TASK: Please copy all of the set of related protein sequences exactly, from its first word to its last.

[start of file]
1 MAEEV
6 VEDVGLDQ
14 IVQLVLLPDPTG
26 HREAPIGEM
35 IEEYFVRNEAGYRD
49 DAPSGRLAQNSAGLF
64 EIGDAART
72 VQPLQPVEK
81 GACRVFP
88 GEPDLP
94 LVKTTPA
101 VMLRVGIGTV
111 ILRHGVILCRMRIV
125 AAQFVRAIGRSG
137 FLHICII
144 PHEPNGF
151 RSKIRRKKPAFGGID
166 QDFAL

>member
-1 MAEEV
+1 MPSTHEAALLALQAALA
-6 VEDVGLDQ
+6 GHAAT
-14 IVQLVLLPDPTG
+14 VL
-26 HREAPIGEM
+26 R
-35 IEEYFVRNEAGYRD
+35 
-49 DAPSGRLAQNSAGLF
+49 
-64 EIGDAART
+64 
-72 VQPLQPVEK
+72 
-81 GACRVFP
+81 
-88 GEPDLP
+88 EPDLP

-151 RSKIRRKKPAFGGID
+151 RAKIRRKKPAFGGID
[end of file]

1 MAEEV
6 VEDVGLDQ
14 IVQLVLLPDPTG
26 HREAPIGEM
35 IEEYFVRNEAGYRD
49 DAPSGRLAQNSAGLF
64 EIGDAART
72 VQPLQPVEK
81 GACRVFP
88 GEPDLP
94 LVKTTPA
101 VMLRVGIGTV
111 ILRHGVILCRMRIV
125 AAQFVRAIGRSG
137 FLHICII
144 PHEPNGF
151 RSKIRRKKPAFGGID
166 QDFAL

>member
-1 MAEEV
+1 MPSTHEAALLALQAALA
-6 VEDVGLDQ
+6 GHAAT
-14 IVQLVLLPDPTG
+14 VL
-26 HREAPIGEM
+26 R
-35 IEEYFVRNEAGYRD
+35 
-49 DAPSGRLAQNSAGLF
+49 
-64 EIGDAART
+64 
-72 VQPLQPVEK
+72 
-81 GACRVFP
+81 
-88 GEPDLP
+88 EPDLP

-151 RSKIRRKKPAFGGID
+151 RAKIRRKKPAFGGID